MINDFUL MEDITATION: Finding Clarity Amongst the Covid-Chaos
With the global pandemic and self-isolation these days, we think we all could use a special tactic to put in our toolboxes to find clarity and presence-of-mind even amid chaos. The Covid-19 Pandemic has hit everyone in some way, and in these tough times of turmoil, it's important we understand that everything will be ok, this time will pass, and we will be more united than ever after this crisis comes to an end. We also think it's important to promote positive mental health practices in order for all of us to find clarity amongst the chaos.
Mindful meditation is a self-care stress management method you can practice anywhere that will help ground you and become more resilient when you're feeling anxious or panicky. It is a therapeutic skill that, when learned and applied, can aide with well-being, stress management, anxiety and sleep hygiene, things we all need to deal with these days.
What is mindful meditation?
To be mindful is to be present, aware of your body and surroundings, without being overwhelmed. When immersed in a stressful and overstimulating environment or situation, we can go into an autopilot mode where we rush through tasks at a feverish pace without thinking about what we're doing. This often leads to over-reactions and over-sensitivity if something doesn't work out as we hoped because our brains are playing catch-up to our frenzied behavior; something has got to give.
By applying mindful meditation, you bring awareness to your to what you're experiencing through the use of your senses, thoughts, and emotions, activating parts of your brain that normally would be in 'autopilot mode' to prevent or subdue panic from suddenly becoming overwhelmed.
Who is it for?
One of the great things about mindful meditation is that anyone can practice it. There are no restrictions on age, gender, physical ability, or beliefs. We all have the ability to apply this simple practice that is proven to have wide-reaching benefits.
Where can I use it?
You can add this practice to your everyday routine by making simple changes like taking a moment to pause and breathe before you begin your day's tasks, setting a calmer and more centered tone to your morning tasks. You can also apply it in a safe but stressful situation like when you're feeling stir-crazy after being stuck inside all day.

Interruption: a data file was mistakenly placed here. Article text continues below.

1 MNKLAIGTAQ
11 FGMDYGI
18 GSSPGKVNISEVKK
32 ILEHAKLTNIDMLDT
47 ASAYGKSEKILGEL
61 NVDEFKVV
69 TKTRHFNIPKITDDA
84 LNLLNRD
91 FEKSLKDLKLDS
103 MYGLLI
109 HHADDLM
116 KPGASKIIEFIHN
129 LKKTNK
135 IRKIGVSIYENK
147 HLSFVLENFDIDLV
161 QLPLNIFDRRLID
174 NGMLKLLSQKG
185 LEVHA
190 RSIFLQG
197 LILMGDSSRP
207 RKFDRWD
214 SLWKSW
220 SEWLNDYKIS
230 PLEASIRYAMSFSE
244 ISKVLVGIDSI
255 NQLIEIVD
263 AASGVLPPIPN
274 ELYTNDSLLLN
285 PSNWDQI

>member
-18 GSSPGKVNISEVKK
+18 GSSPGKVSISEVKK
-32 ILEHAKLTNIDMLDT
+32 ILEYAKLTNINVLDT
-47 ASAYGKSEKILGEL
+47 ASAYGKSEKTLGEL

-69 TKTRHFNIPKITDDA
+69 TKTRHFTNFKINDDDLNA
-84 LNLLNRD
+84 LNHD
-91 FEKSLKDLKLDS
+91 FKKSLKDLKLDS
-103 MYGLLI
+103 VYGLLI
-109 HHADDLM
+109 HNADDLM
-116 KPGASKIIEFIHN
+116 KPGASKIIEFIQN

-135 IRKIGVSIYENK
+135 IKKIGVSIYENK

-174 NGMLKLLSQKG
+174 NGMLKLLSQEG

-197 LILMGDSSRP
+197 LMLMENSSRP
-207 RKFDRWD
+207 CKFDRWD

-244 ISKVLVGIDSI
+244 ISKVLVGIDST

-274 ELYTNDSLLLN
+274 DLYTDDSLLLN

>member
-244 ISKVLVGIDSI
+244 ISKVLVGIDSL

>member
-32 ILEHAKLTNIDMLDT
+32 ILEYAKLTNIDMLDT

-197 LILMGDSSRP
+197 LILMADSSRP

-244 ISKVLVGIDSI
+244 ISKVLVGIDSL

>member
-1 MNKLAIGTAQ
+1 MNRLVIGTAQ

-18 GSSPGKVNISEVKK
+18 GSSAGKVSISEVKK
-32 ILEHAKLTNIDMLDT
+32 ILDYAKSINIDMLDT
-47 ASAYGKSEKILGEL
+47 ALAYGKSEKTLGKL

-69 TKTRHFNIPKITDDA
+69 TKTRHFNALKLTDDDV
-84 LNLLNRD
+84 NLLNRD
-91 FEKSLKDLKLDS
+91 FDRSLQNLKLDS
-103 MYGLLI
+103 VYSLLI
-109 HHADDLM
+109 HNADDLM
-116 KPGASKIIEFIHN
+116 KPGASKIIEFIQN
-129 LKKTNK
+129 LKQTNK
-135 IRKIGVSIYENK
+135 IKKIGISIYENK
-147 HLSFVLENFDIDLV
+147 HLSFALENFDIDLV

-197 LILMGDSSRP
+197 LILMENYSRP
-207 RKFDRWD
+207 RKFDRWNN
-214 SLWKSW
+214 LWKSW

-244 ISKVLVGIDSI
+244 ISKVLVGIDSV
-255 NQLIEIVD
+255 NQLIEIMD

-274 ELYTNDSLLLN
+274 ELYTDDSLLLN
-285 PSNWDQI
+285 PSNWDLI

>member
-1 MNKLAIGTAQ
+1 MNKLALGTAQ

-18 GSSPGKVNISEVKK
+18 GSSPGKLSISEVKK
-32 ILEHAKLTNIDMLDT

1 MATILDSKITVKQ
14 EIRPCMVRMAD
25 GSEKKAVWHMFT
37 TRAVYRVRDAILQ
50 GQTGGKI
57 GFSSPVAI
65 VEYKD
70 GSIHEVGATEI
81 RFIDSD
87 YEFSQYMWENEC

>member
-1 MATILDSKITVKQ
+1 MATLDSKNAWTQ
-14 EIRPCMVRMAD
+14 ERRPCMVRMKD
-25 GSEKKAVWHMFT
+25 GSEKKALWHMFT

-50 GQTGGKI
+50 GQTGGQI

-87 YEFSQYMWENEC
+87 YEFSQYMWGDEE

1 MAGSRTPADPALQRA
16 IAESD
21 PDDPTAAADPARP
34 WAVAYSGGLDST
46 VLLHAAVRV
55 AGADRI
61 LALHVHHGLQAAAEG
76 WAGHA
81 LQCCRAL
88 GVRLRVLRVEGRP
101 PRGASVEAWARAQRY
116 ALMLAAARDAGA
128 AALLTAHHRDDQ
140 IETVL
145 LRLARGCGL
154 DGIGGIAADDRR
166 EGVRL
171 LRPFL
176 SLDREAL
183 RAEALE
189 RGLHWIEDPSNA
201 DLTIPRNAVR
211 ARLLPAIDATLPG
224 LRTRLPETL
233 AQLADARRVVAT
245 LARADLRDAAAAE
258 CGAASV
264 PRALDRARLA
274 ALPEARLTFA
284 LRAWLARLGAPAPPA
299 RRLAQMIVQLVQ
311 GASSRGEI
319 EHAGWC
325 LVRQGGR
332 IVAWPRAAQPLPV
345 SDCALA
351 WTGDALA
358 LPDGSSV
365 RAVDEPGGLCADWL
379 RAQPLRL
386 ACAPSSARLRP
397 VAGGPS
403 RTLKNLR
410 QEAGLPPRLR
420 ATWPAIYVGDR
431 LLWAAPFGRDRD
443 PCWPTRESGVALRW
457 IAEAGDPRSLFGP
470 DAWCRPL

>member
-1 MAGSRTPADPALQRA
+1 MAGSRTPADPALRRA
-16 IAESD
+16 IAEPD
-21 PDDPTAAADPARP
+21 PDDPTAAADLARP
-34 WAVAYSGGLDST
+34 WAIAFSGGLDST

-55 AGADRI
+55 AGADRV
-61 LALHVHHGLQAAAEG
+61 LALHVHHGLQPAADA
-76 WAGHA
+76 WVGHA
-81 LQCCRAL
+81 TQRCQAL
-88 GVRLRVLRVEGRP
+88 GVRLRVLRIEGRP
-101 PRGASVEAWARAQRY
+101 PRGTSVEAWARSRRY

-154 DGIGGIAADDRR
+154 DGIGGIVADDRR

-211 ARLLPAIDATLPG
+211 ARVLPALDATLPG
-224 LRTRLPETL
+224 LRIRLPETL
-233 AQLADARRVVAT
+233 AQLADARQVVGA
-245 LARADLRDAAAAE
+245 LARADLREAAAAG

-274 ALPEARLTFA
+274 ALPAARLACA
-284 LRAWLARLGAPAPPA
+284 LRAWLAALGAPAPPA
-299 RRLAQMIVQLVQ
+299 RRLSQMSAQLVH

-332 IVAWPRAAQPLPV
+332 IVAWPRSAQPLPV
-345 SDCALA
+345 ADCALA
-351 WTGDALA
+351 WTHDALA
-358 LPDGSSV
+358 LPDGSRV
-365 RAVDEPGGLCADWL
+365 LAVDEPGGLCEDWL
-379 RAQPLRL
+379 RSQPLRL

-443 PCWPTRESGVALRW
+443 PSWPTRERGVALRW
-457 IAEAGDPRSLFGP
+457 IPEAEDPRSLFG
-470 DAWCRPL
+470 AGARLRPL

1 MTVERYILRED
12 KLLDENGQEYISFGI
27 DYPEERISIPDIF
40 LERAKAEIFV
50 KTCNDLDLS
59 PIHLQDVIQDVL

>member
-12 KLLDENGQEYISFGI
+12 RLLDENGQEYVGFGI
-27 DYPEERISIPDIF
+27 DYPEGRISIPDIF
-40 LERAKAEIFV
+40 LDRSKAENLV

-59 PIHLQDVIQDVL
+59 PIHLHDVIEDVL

When applied correctly, practicing mindful meditation puts a little distance between ourselves and our reactions, so our response is appropriate to the situation.
How can I apply this practice?
- Take time for yourself. You don't have to sit in a special meditation pose or be in a designated place; all you need is a little bit of time where you can allow yourself to focus.
- Breathe. It may sound silly, we are always breathing, but concentrate on breathing deep, measured breaths. It will serve as your cadence, calm you down, and connect your mind to your body. If you find your mind starts to wander during your practice, use your breath as your anchor and come back to it.
- Focus on the present moment. You don't have to 'quiet your mind', just concentrate on your breathing and let whatever is going on in the present moment be your focus rather than what you have to do, what you're going to do, what you should have done, what could have been better. Try and let all of that go and tune into yourself, your body and your breathing just at that moment.
- Soften your gaze. It's not necessary to close your eyes, especially if you're standing up and/or you're in public, but all whatever you can see in front of you to be there without focusing on it.
- Engage your body. we like to work from the bottom up. With every breath, imagine that breath running through an area of your body. For example, take a big breath while being mindful of your toes, feet, and ankles; when you let it out, this area tends to feel more relaxed. From there, continue working your way up until you reach your head. When you do, let out a big breath and focus on relaxing your entire body. Don't move on from an area until you are able to feel yourself relax on the exhale.
- Keep judgment out of the picture. It's important to stay positive but to also be realistic. If negative or simply irrelevant (to your practice) thoughts pop into your mind, try to ignore them. Many people tend to spiral when they feel overwhelmed and make the situation seem much worse than it is. Do you best not to get carried away in this manner and only concern yourself with what is going on in that moment--not what's going on around you, just with your physical self without judgment or prejudice.
- When you're ready, lift your gaze and slowly return to the moment as it is. Notice the environment around you as it is. Hopefully, in taking some extra time to yourself, you will be able to see the situation ahead of you more clearly and feel grounded and prepared to respond to the situation, whatever it may be appropriate.
Use this tool to prevent quarantine restlessness and stress, to optimize your well-being on a daily basis, and to help relax and connect the mind to the body so you can get to sleep when you need to.
We wish you all the best during these crazy times.
We will get through this together.
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